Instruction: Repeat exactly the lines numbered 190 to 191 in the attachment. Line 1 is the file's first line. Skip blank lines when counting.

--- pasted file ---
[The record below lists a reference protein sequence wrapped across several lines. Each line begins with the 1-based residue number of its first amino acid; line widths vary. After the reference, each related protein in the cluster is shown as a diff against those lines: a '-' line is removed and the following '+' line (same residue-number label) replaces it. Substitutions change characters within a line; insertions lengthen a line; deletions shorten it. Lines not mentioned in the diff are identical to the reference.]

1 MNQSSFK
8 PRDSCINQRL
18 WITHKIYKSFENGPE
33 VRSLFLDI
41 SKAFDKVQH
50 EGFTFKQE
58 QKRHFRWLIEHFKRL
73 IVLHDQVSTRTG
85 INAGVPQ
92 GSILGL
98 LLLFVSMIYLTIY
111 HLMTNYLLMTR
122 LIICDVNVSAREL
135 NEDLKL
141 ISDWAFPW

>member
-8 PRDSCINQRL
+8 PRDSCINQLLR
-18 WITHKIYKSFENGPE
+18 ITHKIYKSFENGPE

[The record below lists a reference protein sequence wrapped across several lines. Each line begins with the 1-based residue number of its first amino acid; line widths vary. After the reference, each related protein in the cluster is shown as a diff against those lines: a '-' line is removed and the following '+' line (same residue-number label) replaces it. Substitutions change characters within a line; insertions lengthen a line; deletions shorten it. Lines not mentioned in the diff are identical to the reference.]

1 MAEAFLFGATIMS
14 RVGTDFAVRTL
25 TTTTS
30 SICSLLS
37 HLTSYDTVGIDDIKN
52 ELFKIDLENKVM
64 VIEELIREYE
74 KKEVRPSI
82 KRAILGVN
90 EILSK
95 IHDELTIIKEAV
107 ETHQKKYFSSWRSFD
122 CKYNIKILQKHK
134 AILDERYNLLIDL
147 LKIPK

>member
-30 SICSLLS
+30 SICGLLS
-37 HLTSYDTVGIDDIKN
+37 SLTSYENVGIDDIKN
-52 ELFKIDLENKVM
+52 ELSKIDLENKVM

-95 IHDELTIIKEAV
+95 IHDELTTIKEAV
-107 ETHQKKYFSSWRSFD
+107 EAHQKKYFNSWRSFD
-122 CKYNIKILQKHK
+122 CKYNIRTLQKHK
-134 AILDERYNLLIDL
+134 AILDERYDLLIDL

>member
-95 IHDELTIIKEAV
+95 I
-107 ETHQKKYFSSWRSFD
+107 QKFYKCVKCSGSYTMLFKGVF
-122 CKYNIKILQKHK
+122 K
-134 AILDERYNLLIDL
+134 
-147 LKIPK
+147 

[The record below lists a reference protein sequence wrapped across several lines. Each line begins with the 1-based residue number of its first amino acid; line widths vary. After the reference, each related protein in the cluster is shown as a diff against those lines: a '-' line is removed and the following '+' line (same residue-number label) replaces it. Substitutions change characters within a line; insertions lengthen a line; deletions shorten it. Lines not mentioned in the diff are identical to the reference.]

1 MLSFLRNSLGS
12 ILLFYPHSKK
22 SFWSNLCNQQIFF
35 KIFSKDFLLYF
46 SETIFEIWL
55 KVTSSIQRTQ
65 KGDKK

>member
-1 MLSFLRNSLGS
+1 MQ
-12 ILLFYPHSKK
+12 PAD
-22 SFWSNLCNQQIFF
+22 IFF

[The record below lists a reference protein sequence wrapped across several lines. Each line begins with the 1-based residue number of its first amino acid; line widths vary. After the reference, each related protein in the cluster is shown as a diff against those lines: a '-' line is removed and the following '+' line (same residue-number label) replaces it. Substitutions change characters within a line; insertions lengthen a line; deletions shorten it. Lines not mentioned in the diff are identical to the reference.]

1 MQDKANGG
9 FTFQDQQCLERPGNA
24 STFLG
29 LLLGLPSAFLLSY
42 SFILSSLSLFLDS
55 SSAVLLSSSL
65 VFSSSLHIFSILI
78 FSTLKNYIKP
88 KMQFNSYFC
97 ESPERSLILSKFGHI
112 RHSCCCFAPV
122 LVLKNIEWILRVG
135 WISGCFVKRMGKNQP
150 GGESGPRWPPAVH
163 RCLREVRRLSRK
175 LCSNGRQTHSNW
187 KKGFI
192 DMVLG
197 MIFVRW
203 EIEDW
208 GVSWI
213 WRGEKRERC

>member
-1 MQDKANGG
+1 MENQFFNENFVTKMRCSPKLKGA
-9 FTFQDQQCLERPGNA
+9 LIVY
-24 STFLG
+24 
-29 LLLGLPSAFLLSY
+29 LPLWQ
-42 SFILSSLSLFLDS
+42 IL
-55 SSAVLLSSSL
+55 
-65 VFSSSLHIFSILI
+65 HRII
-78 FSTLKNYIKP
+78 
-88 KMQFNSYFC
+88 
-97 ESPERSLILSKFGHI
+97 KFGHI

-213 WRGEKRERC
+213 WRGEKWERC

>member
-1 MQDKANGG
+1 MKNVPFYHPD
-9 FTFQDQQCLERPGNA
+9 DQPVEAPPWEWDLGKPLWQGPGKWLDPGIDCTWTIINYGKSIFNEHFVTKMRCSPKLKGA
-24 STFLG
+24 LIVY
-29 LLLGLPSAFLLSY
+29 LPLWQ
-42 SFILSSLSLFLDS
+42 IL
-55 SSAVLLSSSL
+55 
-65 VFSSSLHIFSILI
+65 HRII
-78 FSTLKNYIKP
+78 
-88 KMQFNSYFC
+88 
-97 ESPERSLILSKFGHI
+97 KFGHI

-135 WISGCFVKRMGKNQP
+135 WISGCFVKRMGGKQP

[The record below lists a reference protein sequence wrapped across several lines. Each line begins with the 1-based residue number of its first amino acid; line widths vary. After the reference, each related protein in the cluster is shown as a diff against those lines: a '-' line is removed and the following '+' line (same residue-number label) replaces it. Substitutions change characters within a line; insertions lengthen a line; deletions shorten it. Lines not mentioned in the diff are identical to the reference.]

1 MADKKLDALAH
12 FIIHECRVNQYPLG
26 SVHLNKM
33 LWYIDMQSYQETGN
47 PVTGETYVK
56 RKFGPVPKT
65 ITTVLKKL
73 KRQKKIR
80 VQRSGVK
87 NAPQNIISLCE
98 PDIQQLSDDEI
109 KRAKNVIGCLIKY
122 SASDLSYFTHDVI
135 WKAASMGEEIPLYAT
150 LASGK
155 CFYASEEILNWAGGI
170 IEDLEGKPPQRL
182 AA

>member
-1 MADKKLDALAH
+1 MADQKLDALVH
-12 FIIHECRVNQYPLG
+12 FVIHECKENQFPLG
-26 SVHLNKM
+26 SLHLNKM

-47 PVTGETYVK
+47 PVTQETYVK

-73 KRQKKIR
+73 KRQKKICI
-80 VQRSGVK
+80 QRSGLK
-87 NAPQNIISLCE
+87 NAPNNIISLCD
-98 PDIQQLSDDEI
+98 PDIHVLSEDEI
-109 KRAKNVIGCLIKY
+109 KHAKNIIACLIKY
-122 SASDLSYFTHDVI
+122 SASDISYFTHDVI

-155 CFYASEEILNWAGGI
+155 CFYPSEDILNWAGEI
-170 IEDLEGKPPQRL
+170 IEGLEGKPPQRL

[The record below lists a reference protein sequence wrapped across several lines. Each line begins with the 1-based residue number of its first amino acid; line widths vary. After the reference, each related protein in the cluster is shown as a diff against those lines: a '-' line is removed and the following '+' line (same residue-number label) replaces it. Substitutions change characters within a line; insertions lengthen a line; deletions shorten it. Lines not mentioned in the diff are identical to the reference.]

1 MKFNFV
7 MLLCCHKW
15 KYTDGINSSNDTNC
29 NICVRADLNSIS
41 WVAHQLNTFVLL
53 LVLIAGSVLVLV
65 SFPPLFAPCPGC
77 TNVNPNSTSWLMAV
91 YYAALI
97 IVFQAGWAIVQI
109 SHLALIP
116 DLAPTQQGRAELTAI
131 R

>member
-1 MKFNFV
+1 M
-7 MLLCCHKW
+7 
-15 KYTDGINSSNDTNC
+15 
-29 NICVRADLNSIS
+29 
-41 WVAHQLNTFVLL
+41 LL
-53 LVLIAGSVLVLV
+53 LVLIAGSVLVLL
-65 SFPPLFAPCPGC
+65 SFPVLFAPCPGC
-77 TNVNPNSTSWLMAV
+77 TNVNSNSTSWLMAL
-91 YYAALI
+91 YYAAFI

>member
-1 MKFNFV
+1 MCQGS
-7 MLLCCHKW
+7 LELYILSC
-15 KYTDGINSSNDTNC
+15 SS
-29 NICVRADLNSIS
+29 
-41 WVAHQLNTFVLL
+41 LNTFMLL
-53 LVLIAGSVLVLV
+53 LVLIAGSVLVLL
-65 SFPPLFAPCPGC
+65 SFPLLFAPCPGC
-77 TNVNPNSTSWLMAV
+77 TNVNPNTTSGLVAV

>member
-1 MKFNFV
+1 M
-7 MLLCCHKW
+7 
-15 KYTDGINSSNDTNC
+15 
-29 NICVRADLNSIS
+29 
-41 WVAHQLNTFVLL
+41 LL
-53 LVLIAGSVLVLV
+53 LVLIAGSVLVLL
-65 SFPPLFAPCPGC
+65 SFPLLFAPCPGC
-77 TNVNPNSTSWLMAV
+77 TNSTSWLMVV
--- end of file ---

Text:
-170 IEDLEGKPPQRL
+170 IEGLEGKPPQRL